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Reasons for Planting a Hedge

  • to create a living wall of privacy
  • to soften the look of wood or chainlink fences
  • a windbreak for prevailing winds
  • noise and visual barrier
  • add uniformed element to the landscape design
  • backdrop colour
  • differentiate property lines

Types of Plants used for Creating a Hedge

For a formal hedge use

  • Boxwood (sun or shade)
  • Cedar (sun or partial shade
  • Yew (sun or shade)
  • Euonymus (sun or shade, depending on variety)
  • Juniper (sun or partial shade)
  • Privet (sun or partial shade)
  • Blue Arctic Willow (sun)
  • Alpine Currant (sun or shade)

For an Informal Hedge

  • Roses (sun)
  • Spirea (sun or shade)
  • Dogwood (sun or shade)
  • Lilac (sun or partial shade)
  • Forsythia (sun or partial shade)
  • Juniper (sun or partial shade)
  • Snowball Viburnum (sun or shade)
  • Elderberry (sun or partial shade)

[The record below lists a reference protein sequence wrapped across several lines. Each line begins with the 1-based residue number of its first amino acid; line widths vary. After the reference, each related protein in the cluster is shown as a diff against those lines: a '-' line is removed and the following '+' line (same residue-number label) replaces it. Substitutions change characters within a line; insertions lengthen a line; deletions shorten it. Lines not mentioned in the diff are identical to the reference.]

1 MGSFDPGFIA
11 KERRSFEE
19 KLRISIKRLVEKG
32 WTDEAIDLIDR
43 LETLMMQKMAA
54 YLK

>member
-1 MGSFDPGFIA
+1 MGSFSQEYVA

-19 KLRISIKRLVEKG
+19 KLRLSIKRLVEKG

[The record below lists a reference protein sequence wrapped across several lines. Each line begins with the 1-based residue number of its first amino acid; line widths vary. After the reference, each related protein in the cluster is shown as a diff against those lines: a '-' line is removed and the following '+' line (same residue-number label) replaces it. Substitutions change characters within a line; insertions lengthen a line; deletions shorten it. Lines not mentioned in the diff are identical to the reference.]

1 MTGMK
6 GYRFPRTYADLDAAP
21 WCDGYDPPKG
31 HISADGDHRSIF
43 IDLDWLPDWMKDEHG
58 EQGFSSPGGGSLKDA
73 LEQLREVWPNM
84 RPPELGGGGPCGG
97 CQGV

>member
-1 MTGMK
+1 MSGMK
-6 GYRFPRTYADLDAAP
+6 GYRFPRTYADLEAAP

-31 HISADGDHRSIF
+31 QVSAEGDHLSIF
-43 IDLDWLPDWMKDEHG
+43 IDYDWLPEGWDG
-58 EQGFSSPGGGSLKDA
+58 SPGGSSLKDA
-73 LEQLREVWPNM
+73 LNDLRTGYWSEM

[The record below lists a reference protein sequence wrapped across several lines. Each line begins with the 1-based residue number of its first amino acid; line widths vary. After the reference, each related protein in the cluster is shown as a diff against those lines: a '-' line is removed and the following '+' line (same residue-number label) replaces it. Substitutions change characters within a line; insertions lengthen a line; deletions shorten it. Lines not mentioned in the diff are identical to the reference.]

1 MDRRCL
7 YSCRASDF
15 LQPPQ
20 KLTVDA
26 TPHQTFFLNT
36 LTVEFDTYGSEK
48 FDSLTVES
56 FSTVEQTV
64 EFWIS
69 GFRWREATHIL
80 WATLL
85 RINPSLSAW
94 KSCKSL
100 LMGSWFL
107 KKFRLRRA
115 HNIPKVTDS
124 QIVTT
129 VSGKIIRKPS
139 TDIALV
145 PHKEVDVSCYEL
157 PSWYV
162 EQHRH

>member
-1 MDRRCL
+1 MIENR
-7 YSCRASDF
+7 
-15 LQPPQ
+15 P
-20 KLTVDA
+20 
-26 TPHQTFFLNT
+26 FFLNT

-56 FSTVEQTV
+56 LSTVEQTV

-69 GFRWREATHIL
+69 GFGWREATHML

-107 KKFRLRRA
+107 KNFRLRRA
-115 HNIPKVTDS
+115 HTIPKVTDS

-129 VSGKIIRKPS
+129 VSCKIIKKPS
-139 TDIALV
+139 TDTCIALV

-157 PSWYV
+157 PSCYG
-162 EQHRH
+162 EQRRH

For a Thorny Hedge

  • Five Leaf Aralia (sun or partial shade)
  • Barberry (sun)
  • Flowering Quince (sun or partial shade)
  • Russian Olive (sun)
  • Holly (sun or partial shade)
  • Firethorn (sun or partial shade)
  • Roses (sun or partial shade)
  • Spruce (sun or partial shade)
  • Juniper (sun or partial shade)

Evergreen hedges are a full screen for 12 months of the year and provide colourful winter interest in your landscape design.

Planting and Pruning your Hedge

Deciduous plants should be cut at time of planting so they are all an equal height. Cut the tallest by at least one third. Evergreens, such as cedar, should have the tops cut back by at least 10cm and the sides trimmed slightly at time of planting. Evergreen hedges should also be trimmed ideally twice per year, once in early spring (to remove damaged or broken branches from winter conditions or normally-occurring browning), and once after the late-summer growth spurt (August-September).

As the hedge is maintained by pruning, the inner growth density will increase, thus, the hedge will look thicker and healthier. The pruning will also increase root development as there is less plant on top to feed.

It is also advisable to fertilize your hedge when it is planted with a good transplant fertilizer 5-15-5 or bonemeal.

There are many books available on pruning, however, it is very easy to over-prune and damage the plant. You can't put back what you cut off!

ExperTrees highly recommends using a professional for this, a skilled Landscaping Technician with experience in Pruning and Arbour Culture (the study of trees). Please contact Expertrees to set up an appointment.